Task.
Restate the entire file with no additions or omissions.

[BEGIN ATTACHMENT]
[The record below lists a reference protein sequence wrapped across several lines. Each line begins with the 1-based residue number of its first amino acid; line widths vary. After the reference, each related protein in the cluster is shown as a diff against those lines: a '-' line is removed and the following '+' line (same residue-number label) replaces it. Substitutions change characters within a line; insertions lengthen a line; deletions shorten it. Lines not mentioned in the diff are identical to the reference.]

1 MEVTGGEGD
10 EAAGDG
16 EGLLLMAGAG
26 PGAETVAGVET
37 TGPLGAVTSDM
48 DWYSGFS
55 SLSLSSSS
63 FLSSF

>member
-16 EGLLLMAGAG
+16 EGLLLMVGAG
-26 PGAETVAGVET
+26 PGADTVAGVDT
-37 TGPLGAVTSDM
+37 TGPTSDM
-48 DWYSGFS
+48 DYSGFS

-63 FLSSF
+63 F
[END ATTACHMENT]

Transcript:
[The record below lists a reference protein sequence wrapped across several lines. Each line begins with the 1-based residue number of its first amino acid; line widths vary. After the reference, each related protein in the cluster is shown as a diff against those lines: a '-' line is removed and the following '+' line (same residue-number label) replaces it. Substitutions change characters within a line; insertions lengthen a line; deletions shorten it. Lines not mentioned in the diff are identical to the reference.]

1 MEVTGGEGD
10 EAAGDG
16 EGLLLMAGAG
26 PGAETVAGVET
37 TGPLGAVTSDM
48 DWYSGFS
55 SLSLSSSS
63 FLSSF

>member
-16 EGLLLMAGAG
+16 EGLLLMVGAG
-26 PGAETVAGVET
+26 PGADTVAGVDT
-37 TGPLGAVTSDM
+37 TGPTSDM
-48 DWYSGFS
+48 DYSGFS

-63 FLSSF
+63 F